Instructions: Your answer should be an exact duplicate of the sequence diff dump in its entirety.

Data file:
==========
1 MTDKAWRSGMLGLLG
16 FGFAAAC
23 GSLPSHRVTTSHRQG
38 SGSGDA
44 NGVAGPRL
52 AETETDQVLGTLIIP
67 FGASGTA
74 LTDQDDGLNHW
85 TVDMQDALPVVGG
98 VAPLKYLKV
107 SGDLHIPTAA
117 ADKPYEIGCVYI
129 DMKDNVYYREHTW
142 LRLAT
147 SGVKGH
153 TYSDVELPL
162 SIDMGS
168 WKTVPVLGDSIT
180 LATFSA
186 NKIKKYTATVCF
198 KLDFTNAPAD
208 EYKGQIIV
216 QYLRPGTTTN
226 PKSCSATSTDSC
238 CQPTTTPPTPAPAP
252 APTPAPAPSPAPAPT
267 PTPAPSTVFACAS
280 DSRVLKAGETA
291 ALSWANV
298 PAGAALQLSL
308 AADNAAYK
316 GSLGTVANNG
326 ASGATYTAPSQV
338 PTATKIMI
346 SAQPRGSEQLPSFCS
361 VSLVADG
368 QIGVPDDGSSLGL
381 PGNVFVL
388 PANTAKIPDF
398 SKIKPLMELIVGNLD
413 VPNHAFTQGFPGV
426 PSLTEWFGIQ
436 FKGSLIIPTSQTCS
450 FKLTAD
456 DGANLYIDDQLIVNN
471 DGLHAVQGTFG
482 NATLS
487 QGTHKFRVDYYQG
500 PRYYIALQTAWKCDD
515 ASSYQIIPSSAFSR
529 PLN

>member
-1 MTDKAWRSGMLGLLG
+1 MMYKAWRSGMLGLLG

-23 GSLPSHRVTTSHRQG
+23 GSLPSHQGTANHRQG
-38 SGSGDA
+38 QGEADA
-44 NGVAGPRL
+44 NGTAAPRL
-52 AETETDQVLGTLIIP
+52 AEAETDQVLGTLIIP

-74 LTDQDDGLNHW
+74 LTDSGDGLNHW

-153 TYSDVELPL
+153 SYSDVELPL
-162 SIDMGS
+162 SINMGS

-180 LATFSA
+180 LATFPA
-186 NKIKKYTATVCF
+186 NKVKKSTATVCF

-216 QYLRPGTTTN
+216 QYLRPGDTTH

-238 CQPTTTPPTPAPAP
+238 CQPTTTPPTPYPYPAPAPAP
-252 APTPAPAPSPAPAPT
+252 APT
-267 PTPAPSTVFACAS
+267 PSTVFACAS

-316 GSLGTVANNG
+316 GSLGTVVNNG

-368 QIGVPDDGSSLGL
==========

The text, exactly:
1 MTDKAWRSGMLGLLG
16 FGFAAAC
23 GSLPSHRVTTSHRQG
38 SGSGDA
44 NGVAGPRL
52 AETETDQVLGTLIIP
67 FGASGTA
74 LTDQDDGLNHW
85 TVDMQDALPVVGG
98 VAPLKYLKV
107 SGDLHIPTAA
117 ADKPYEIGCVYI
129 DMKDNVYYREHTW
142 LRLAT
147 SGVKGH
153 TYSDVELPL
162 SIDMGS
168 WKTVPVLGDSIT
180 LATFSA
186 NKIKKYTATVCF
198 KLDFTNAPAD
208 EYKGQIIV
216 QYLRPGTTTN
226 PKSCSATSTDSC
238 CQPTTTPPTPAPAP
252 APTPAPAPSPAPAPT
267 PTPAPSTVFACAS
280 DSRVLKAGETA
291 ALSWANV
298 PAGAALQLSL
308 AADNAAYK
316 GSLGTVANNG
326 ASGATYTAPSQV
338 PTATKIMI
346 SAQPRGSEQLPSFCS
361 VSLVADG
368 QIGVPDDGSSLGL
381 PGNVFVL
388 PANTAKIPDF
398 SKIKPLMELIVGNLD
413 VPNHAFTQGFPGV
426 PSLTEWFGIQ
436 FKGSLIIPTSQTCS
450 FKLTAD
456 DGANLYIDDQLIVNN
471 DGLHAVQGTFG
482 NATLS
487 QGTHKFRVDYYQG
500 PRYYIALQTAWKCDD
515 ASSYQIIPSSAFSR
529 PLN

>member
-1 MTDKAWRSGMLGLLG
+1 MMYKAWRSGMLGLLG

-23 GSLPSHRVTTSHRQG
+23 GSLPSHQGTANHRQG
-38 SGSGDA
+38 QGEADA
-44 NGVAGPRL
+44 NGTAAPRL
-52 AETETDQVLGTLIIP
+52 AEAETDQVLGTLIIP

-74 LTDQDDGLNHW
+74 LTDSGDGLNHW

-153 TYSDVELPL
+153 SYSDVELPL
-162 SIDMGS
+162 SINMGS

-180 LATFSA
+180 LATFPA
-186 NKIKKYTATVCF
+186 NKVKKSTATVCF

-216 QYLRPGTTTN
+216 QYLRPGDTTH

-238 CQPTTTPPTPAPAP
+238 CQPTTTPPTPYPYPAPAPAP
-252 APTPAPAPSPAPAPT
+252 APT
-267 PTPAPSTVFACAS
+267 PSTVFACAS

-316 GSLGTVANNG
+316 GSLGTVVNNG

-368 QIGVPDDGSSLGL